the need for more stringent pointer-following drills is indicated.
> A misunderstanding over the use of W/T communications
showed the need for more practice with F/C procedure,
although, in this instance, with the range becoming very low and
the two ships having different armaments, periodical reversion to
sector firing would probably have handicapped rates of fire to an
undesirable extent. The importance of the fire control W/T not
interfering with R.D.F. is clear.
> The performance of the King George V's turrets in the
important first half-hour of her action, during which some 40 to 50
salvos were fired, was satisfactory but after that the output was
very seriously reduced by breakdowns.
It also bears mention that KGV commenced firing upon Bismarck at about 24,000 yards at 8:49am, falling to about 2,500 yards at the time of cease fire at 10:21pm. During that time A turret was disabled for a half-hour; Y turret was out of action for 7 minutes and one other main battery gun was placed out of action for 30 minutes due to a cordite mishap. In other words the conditions under which KGV fought were, once again, vastly different from those encountered by Washington.
BTW - here is an excerpt from the report of Washington's gunnery officer. Please note bolded point for special interest:
USS WASHINGTON GUNNERY REPORT
< excerpted >
In the second phase target had been tracked by radar ranges and bearing and later by optical train. Fire was opened at 8,400 yards and a hit was probably obtained on first salvo and certainly on the second.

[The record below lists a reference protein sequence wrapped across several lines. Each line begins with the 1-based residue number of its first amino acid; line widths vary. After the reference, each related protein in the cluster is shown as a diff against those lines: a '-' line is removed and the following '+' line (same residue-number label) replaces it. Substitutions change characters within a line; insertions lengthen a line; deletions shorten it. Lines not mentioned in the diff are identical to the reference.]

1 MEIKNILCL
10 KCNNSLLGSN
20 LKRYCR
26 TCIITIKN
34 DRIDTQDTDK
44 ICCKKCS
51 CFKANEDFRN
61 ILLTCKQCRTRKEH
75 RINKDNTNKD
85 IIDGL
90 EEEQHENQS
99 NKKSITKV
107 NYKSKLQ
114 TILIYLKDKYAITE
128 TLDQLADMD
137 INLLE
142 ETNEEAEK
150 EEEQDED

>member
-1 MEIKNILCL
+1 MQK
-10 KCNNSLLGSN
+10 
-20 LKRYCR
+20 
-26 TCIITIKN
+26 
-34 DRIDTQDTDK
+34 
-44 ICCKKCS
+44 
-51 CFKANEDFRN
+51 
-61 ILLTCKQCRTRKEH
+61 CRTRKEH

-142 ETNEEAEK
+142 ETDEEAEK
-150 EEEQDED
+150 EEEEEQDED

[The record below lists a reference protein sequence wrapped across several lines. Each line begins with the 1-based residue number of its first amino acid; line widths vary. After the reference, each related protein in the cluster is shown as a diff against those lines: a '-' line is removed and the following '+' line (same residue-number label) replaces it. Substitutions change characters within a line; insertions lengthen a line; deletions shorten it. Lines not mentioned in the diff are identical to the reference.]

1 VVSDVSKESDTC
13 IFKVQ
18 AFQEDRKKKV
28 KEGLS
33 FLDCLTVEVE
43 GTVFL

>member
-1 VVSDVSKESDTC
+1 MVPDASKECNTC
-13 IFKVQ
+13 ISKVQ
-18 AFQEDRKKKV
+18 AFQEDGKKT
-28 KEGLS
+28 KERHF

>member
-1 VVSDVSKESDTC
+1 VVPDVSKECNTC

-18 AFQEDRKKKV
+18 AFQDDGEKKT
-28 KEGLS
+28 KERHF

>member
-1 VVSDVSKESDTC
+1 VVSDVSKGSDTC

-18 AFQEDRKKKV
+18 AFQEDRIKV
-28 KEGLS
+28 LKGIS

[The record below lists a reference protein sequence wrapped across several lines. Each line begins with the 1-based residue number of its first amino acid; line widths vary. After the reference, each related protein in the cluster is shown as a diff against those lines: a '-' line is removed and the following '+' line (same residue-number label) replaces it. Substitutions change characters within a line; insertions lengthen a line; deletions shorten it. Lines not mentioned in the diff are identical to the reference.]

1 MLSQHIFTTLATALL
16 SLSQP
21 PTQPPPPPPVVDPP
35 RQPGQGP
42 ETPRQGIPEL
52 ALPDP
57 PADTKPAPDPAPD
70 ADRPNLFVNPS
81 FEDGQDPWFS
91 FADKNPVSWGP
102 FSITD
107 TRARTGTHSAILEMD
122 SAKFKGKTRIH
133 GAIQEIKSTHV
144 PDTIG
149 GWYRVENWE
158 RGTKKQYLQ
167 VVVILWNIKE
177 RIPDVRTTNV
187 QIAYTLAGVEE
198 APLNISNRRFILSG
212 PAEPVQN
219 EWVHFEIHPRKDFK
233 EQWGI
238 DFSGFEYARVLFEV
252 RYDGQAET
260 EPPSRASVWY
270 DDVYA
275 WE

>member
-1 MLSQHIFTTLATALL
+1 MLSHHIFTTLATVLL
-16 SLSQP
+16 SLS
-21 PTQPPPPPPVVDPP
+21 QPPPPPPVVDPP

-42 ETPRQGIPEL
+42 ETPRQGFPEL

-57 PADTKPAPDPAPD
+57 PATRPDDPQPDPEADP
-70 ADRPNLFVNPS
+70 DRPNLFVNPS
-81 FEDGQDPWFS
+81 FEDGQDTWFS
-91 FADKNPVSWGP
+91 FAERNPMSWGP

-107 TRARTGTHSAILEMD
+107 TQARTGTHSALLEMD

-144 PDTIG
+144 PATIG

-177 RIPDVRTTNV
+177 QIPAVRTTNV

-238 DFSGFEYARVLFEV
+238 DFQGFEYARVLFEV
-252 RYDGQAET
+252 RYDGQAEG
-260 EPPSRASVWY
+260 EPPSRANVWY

The normal fire control set-up of this vessel was used throughout, namely”
Collective fire, Director (forward main battery director) controlling in train.
Group 1 controlling in Plot.
Director IV (Stable Vertical I) controlling in continuous level and cross-level.
Director IV controlling firing circuit.
Radar ranging by indicating and voice.
Turret pointers were matched during phases in which the director was being trained on the visual target. During the time when the visual target was obscured, whether training by radar or generated (generated = using the rate of train derived from previously observed relative motion of firing ship and target), a turret spread in deflection was fired.
The selected train firing key was used in plot to insure that the firing pointer could see the light that indicates when the director train is on target. It has been the standard practice for this vessel to use that key at night when visual or radar train indications are accurate, shifting to generated bearing only in case of poor train indication or obscured target.
On the second main battery target, the tracking was done entirely by radar for at least five minutes. When the target finally came into view optically, checks given by the pointer indicated that the radar was exactly on.
It is of interest to note that against the second target (BB) “overs” as well as “shorts” could be seen optically. Salvos were walked back and forth across the target.